City Hangout – Shahpur Jat Village, South Delhi
A designer getaway.
[Text and pictures by Mayank Austen Soofi]
In Shahpur Jat (SPJ) village, south Delhi, the turbaned elders smoke hookahs in street corners while primped mannequins gaze out through glass windows. More than a hundred stores – from those selling high-end designer gear to those hawking imported crap – are clustered on the periphery. The alleys are lined with tailoring sweatshops and hole-in-the-wall vendors selling beads and baubles. Unpainted brick buildings, overhanging wires and rudimentary stores (selling Vjohn shaving cream) sit next to shops with contemporary design that would not look out of place on the London High Street.
Go to Bookwise (125a), if you love books (which could be expensive) or coffee (which is free). Spacious and stylish, the book studio serves walk-ins with coffee and cookies. Another reason to hop here: the coffee table volumes (one is priced at Rs 64,000!). The husband-wife team who run the place are chatty. The bookshop also holds book-reading events. Call them (Ph: 26499568) for schedule. One thing: When The Delhi Walla went there, the place was empty and I worried for its survival. Maybe it was just one of those lighter days.
The local lore pegs Shahpur Jat’s birth 10,000 years ago when a Hindu king set up a fort and a palace there. The Pandavas of Mahabharat took the stones of the fort a couple of miles away to the present-day site of Purana Qila and raised Indraprastha. In 1303, Ala-ud-din Khilji founded the first Muslim city of Delhi, Siri, in Shahpur Jat. Nothing remains of it except parts of its wall, a mosque and a structure called baradari.
The young crowd is regular at Shoe Garage (118-B), one of the village’s oldest stores. It is packed on Saturdays with the student types picking peep toes, pumps, strappy sandals, boots and wedges; all leather and suede; all smart and affordable. The Bags Garage in the same complex have evening clutches in black and maroon, some are beaded with silver embellishments, and some are too Sarojini. The Tan Him store is worth the climb to the building’s first floor for its cartoon-print pillows (Rs 550) and uber-chic bags (Rs 950). Apart from a Slice of Italy outlet, Café Garage (part of the Garage empire, it has tolerable sandwiches) and grubby tea stalls, there is nowhere to eat in Shahpur Jat. The old-timers swore by Pam’s Breakfast but it has shut down. One pencil-thin boutique owner told me that she simply skips lunch.
Shahpur Jat’s modern history began 900 years ago when the Dagar clan from a village called Indri, now in Haryana, settled here. The soil was rich, the Dagars were robust farmers and soon they became wealthy. More clans came and the settlement began to be known as the wealthy colony of the clans, or Shahpur Jat.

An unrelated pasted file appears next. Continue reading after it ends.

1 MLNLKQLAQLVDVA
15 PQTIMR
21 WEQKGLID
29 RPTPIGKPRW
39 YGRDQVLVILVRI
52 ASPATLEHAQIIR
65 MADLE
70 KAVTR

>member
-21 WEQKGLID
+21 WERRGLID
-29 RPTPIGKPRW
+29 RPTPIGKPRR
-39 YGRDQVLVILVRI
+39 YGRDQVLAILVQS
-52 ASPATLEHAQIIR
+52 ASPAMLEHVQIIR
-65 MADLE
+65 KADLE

Pockmarked with gutters, the Jangi House lane is Shahpur Jat’s high couture street lined with high-end as well as affordable fashion labels. Maya (5-I) deals with wedding trousseaux, customized outfits as well as kurtas and tunics. A lilac-coloured tube dress cost Rs 2,500. At Maximum store (5-J/1), I fell for painted kettles and coloured flower pots called ‘Gifts that grow’. Apart from renting out space to art exhibitions (Rs 5,000 for 10 days), the store also sells maternity wear. Home Linen (5-K/1) has Pakistani cottonsuits (ranging from Rs 1,000), which, I understand, are fast catching up in the city.
To get a Dilli Haat high, dig through odd-and-cute bracelets and pendants at Amaatra (120). Every Twilight reading girl must stop here. Ranging from Rs 50 to Rs 1,500, the gold-plated silver jewellery has traditional Indian designs interpreted in modern styles. Its sister store has funky colourful flip-flops, all made-in-Bangkok fakes of Kappa, Roxy, Havaana and American Eagle.
Installation artist Puneet Kaushik who bought original Kappas from Tokyo rues when told that he could have got the ‘reproduction’ for Rs 550 in the village itself. His store, Alter Ego (87-B), has hand-woven sarees, cute creepy plastic bugs and many other ‘add ons’, including this must buy: thread lampshades done on whiskey bottles; price range, Rs 500.
Earlier, there were no multi-storied houses. Shahpur Jat had farmlands spreading from Hauz Khas and Andrewsganj to Greater Kailash and Malviya Nagar. In 1978, the government acquired the lands on which were raised the posh colonies of Asiad Village, Panchsheel Park and Hauz Khas. Hefty compensations were paid to farmers who became rich overnight. When the village emerged as the centre for basement workshops and its migrant population bloated, the ex-farmers discovered gold in real estate. The land lost forever, they created virtual acres by raising floors on their houses, which they rented to tailoring units. The big fortune came with the arrival of boutiques at the turn of the century.
One trip will not be enough to fully explore Shahpur Jat but I did discover my favourite store: Just Around the Corner, 36. Small but quirky, it has a collection of dizzyingly coloured canvass shoes and a big Bollywood influence. The Bobby Tee has a bikni-clad Dimple Kapadia on it. If you are a Naseeruddin Shah fan, ask for the Ishqiya bracelet, a beaded bangle that the actor wore in the film of that name. I bought a fish-shaped pendant.
The left lane off Nigam Pratibha Vidyapeeth – a primary school for girls – skirts a Siri-era stonewall. It opens into an uneven ground. At the other end lies the plain-looking Tohfa Wali Gumbad. An early 14th-century ruin, it is rarely seen by anyone except some of the fashion boutique kaarigars whose single-window hovels look to it.
Ready to hang out
Purdah and Honda
The village art
Will do? Won’t do?
A designer’s imagination
An artist’s studio
Babe is watching